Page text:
Interfaces Make all the Difference in Metamaterial Advancement

Researchers now understand why artificially engineered materials, known as metamaterials, can sometimes perform better than expected.  Metamaterials are built from small, engineered structures that manipulate light in ways not found in nature. Unfortunately, energy is typically lost by the conversion of light to heat in the metallic components and typical support materials; this is a key challenge for application development.  When a metamaterial is coupled with a support that has a so-called gain material at its surface, the results are unexpected —transmission losses are significantly reduced compared to the support or metamaterial alone.  A new approach for simulating the coupling of the metamaterial to the support helps explain why. When these coupled systems are hit with a laser pulse, light absorption and reflection are both affected, albeit differently. If this effect is applied properly the efficiency of the device is improved.  For many of the proposed applications of metamaterials, such as perfect lenses, low-loss or even zero-loss materials are required.  This new understanding will help scientists explore material designs that will best reduce losses.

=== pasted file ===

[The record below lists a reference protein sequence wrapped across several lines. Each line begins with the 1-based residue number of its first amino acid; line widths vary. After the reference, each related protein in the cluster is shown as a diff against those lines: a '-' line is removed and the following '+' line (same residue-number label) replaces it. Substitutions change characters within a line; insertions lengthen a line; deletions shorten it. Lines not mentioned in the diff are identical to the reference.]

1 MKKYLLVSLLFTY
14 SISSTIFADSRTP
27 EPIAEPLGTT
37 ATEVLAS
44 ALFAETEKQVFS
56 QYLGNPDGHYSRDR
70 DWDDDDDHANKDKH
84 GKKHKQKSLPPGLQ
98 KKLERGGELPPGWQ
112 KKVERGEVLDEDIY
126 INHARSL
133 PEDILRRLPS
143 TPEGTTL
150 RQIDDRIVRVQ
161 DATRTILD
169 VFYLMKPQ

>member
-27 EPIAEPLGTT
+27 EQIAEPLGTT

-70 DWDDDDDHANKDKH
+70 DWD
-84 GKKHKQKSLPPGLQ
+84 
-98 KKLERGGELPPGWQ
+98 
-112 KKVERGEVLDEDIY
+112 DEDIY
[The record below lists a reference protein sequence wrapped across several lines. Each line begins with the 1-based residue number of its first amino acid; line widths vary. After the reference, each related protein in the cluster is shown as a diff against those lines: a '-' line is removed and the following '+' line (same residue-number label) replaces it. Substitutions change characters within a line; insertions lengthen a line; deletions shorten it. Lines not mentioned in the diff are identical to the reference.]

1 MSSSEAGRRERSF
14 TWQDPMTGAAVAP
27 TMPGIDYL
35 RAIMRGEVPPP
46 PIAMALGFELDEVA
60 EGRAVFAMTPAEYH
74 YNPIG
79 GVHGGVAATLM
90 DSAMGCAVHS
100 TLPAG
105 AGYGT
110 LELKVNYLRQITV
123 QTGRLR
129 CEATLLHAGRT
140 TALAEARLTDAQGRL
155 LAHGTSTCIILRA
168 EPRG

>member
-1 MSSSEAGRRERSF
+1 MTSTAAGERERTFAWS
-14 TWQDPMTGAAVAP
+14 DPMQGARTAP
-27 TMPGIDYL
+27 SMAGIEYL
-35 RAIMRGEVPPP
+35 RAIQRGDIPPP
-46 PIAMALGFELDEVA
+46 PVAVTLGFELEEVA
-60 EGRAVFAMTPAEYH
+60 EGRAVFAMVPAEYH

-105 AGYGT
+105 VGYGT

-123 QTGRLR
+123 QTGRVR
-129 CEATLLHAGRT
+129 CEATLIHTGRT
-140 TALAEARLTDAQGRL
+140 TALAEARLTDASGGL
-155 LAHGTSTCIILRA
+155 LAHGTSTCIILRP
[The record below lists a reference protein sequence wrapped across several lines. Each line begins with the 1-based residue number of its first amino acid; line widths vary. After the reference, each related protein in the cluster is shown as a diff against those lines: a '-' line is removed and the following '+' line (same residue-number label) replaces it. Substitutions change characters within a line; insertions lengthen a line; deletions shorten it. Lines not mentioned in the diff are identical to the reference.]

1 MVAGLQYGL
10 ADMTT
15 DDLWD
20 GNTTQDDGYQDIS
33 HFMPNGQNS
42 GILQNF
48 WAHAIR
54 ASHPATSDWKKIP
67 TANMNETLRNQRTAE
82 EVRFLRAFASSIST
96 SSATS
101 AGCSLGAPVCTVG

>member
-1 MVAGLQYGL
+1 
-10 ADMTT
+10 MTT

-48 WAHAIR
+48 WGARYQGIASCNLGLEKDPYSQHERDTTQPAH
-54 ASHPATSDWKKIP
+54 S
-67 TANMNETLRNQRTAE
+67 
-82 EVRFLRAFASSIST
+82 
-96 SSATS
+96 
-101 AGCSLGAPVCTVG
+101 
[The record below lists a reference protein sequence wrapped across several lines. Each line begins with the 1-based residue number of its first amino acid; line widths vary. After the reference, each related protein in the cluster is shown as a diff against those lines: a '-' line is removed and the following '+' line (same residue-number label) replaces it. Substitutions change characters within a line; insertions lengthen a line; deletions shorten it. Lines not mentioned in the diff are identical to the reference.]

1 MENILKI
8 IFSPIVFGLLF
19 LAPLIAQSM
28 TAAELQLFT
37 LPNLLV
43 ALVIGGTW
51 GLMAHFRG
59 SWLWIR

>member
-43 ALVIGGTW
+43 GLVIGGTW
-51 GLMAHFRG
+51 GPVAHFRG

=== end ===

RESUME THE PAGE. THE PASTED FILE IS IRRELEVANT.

1. Zhixiang Huang, Th. Koschny, and C. M. Soukoulis, Theory of Pump-Probe Experiments of Metallic Metamaterials Coupled to a Gain Medium. Physical Review Letters, 2012, 108, 187402.  DOI: 10.1103/PhysRevLett.108.187402

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